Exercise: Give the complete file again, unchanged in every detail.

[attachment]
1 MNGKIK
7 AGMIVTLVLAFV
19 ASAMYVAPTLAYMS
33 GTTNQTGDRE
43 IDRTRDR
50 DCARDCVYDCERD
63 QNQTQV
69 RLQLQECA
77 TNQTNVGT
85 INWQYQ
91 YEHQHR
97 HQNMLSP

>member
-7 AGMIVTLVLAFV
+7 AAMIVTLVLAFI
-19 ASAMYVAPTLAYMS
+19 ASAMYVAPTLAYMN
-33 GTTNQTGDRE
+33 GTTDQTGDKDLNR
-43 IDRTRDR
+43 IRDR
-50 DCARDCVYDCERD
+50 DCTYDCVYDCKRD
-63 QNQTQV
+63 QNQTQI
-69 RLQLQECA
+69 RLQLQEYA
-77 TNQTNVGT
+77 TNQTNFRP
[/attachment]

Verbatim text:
1 MNGKIK
7 AGMIVTLVLAFV
19 ASAMYVAPTLAYMS
33 GTTNQTGDRE
43 IDRTRDR
50 DCARDCVYDCERD
63 QNQTQV
69 RLQLQECA
77 TNQTNVGT
85 INWQYQ
91 YEHQHR
97 HQNMLSP

>member
-7 AGMIVTLVLAFV
+7 AAMIVTLVLAFI
-19 ASAMYVAPTLAYMS
+19 ASAMYVAPTLAYMN
-33 GTTNQTGDRE
+33 GTTDQTGDKDLNR
-43 IDRTRDR
+43 IRDR
-50 DCARDCVYDCERD
+50 DCTYDCVYDCKRD
-63 QNQTQV
+63 QNQTQI
-69 RLQLQECA
+69 RLQLQEYA
-77 TNQTNVGT
+77 TNQTNFRP